The King's Rose by Alisa M. Rose
In “The King’s Rose”, author Alisa M. Libby brings to life the fifth wife of King Henry VIII.
Born into a family that was notorious for using the women of their family as stepping stones to enhance their status at court, young Catherine Howard becomes their pawn in the devious game of court elevation. Allowed to behave in an unscrupulous manner while living in the house of her grandmother the Dowager Duchess of Norfolk, Catherine must now burn her past and pretend it never existed. Knowing that the King’s marriage to Anne of Cleves is drawing close to an end, the Howard’s are once again determined to place one of their own back upon the English throne. Placing Catherine in front of the King, they have built her up as a woman of amazing virtue, much like Henry’s much beloved Queen Jane. Catherine soon finds that she has won the heart of the aging King. Concluding that combination of the King’s love, and the power of the Howard’s Catherine allows herself to believe that she would hold more power than any of Henry’s previous Queens, including her cousin Anne Boleyn. The new Queen soon finds herself surrounded by her old life. The girls that Catherine shared her lodgings and her secrets with during her stay with the Dowager Duchess come calling for a position in her Royal household. Allowing them to join her retinue, Catherine knows she must keep them close to avoid her past from coming to light. Unable to rid herself of the past she was told to destroy and unable to provide King Henry with an heir to throne, she is told that she must restart her affaire with her previous lover, Thomas Culpepper. Enlisting the aid of Lady Rochford, Anne Boleyn’s sister-in-law, who was the downfall of Ann, Catherine slips back into her old life. Suddenly Catherine’s fears become reality when a pair of familiar eyes greet her from behind the mask of a devil, she now realizes that her past is alive and raging like an inferno. The Howard’s now have come to the conclusion that Catherine is of no use to them and brings her transgressions to light. No longer is she the King’s rose without a thorn, she has hurt, betrayed, and humiliated the man who has loved her, the man who has the power to destroy those whom he has raised. Catherine finds herself condemned by her lover, Thomas, the man who has sworn to protect her, and betrayed by her family as well as Lady Rochford. Continuously haunted by her cousin Anne Boleyn, she now learns that she will share her fate as well as her final resting place. Anne and Catherine’s fate are now intertwined forever to be known as traitors to the Kings heart.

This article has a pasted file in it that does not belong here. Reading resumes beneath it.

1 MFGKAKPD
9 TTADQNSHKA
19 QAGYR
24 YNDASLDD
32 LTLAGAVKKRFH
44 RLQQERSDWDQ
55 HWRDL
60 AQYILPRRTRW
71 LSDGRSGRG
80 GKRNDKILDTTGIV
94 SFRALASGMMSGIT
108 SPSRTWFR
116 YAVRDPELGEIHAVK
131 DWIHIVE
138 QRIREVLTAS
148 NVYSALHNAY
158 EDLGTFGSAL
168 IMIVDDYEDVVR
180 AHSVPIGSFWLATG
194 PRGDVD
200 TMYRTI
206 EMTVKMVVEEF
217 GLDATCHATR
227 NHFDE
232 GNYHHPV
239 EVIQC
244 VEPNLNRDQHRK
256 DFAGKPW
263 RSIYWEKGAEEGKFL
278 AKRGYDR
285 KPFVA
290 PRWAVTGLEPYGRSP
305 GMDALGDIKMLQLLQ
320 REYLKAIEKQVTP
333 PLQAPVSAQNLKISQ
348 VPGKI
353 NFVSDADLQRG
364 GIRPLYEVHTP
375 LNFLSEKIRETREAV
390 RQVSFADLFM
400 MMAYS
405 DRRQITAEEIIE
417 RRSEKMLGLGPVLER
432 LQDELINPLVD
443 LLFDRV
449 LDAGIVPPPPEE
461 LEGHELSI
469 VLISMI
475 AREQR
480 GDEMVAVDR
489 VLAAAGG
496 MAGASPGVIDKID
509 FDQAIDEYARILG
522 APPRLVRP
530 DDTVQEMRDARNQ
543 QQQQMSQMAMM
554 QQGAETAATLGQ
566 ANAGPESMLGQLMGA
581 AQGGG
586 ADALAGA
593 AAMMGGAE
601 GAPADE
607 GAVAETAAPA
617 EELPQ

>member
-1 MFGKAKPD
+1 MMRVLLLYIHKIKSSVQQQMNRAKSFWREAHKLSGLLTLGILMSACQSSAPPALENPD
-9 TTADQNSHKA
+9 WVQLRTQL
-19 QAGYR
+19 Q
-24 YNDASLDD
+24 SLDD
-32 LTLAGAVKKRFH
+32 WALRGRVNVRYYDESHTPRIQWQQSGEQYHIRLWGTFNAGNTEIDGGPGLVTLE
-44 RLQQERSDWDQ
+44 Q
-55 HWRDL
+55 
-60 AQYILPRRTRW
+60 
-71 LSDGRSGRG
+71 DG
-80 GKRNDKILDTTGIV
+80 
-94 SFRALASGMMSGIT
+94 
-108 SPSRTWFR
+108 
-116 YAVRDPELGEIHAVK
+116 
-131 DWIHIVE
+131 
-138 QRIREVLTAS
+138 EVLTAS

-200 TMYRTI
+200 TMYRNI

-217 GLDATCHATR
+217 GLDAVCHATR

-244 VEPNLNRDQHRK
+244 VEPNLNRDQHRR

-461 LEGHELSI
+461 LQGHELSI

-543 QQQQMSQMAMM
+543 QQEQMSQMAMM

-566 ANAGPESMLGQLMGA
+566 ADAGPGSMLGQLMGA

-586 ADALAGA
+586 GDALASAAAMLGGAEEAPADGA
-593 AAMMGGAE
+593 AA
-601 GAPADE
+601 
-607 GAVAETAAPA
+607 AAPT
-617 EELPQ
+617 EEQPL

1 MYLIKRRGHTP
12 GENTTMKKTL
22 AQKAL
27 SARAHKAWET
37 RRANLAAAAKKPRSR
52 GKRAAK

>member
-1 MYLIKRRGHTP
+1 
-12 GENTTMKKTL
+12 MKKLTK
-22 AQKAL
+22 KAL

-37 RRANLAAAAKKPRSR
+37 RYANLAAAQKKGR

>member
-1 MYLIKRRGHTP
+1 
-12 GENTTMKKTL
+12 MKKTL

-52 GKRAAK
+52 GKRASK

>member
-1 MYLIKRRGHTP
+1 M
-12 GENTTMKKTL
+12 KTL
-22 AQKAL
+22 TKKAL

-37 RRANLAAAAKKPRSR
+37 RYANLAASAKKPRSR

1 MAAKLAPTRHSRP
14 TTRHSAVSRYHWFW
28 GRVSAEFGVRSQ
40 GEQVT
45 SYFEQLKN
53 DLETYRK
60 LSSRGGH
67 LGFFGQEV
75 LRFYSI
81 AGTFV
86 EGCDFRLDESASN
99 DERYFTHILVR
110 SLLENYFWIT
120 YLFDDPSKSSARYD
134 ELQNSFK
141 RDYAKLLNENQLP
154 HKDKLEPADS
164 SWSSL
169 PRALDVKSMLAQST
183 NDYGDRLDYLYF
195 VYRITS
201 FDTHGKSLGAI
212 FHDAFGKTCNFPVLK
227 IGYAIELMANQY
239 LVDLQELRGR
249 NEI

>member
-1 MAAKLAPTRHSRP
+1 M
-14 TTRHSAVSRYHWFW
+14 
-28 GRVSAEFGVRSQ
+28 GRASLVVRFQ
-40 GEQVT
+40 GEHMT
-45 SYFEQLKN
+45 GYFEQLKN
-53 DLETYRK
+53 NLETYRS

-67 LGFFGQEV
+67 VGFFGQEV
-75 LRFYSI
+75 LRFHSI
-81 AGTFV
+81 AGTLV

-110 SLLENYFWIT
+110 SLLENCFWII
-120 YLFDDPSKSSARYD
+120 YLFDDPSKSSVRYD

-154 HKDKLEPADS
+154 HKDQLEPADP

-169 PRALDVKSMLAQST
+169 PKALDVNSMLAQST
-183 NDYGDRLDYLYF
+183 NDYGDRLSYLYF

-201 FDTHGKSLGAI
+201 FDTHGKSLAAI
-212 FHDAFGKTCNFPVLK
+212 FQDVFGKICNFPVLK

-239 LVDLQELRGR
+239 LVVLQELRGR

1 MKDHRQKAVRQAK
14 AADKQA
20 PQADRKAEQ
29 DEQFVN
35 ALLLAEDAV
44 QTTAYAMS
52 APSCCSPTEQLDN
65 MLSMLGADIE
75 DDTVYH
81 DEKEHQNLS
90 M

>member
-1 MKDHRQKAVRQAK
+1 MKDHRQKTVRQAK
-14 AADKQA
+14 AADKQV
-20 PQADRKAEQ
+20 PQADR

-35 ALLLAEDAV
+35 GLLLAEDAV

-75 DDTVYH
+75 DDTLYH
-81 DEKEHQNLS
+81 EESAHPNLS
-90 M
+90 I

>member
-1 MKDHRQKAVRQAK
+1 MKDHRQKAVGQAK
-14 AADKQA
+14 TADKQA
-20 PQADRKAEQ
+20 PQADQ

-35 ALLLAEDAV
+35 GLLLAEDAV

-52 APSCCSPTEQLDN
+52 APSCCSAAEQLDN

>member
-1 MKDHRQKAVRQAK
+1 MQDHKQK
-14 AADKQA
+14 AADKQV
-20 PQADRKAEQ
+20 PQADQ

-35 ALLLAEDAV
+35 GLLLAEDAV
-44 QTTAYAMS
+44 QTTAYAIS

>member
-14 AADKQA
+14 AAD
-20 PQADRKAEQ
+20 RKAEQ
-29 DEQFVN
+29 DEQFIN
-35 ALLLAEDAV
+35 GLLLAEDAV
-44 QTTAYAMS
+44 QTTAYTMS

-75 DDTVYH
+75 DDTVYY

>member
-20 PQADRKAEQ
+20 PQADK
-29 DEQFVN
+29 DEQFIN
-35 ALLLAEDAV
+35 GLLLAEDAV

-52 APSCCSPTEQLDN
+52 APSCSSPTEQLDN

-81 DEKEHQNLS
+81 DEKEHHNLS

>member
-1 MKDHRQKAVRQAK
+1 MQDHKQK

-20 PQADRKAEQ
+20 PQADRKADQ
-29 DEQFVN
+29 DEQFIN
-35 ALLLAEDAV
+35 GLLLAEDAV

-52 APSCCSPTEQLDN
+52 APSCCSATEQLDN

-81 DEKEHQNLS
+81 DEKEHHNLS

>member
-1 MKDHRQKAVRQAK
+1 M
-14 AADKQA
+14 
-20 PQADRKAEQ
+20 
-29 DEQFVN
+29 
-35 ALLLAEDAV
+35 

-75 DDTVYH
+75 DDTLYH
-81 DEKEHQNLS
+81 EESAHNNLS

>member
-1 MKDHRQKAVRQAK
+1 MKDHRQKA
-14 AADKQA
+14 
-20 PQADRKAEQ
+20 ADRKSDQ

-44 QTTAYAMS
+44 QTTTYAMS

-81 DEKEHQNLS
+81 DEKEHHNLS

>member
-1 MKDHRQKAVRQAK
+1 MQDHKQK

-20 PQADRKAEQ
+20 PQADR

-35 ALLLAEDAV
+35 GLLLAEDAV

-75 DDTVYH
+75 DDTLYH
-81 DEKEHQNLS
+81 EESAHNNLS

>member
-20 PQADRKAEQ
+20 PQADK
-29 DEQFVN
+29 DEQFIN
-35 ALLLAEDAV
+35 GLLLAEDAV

“The King’s Rose”, is a remarkable story showcasing the short life of Catherine Howard. Told from Catherine’s perspective, “The King’s Rose”, offers a fresh perspective on the life of this young, doomed queen. Alisa M. Libby has provided us with an up-close and personal narrative that truly brings Catherine to life. No detail has been overlooked, every aspect has been thoroughly researched. Alisa M. Libby has a way of writing that captivates the reader. You can feel the inner war that Catherine is constantly wagging within herself.
As a reader of both nonfiction and fiction works pertaining to the Tudors, I found this book to be a very interesting read. I enjoyed the fact that Alisa chose to write about one of Henry’s lesser known queens. I feel that she has given a voice to Catherine, so that her story though it may be fictional is told. One of the parts that will stay embedded in my memory from the book is at the end where Catherine is pleading to the King to show mercy and Henry just passes by without even a nod in her direction. Reading “The King’s Rose” is sure to provoke an endless steam of thoughts and discussions.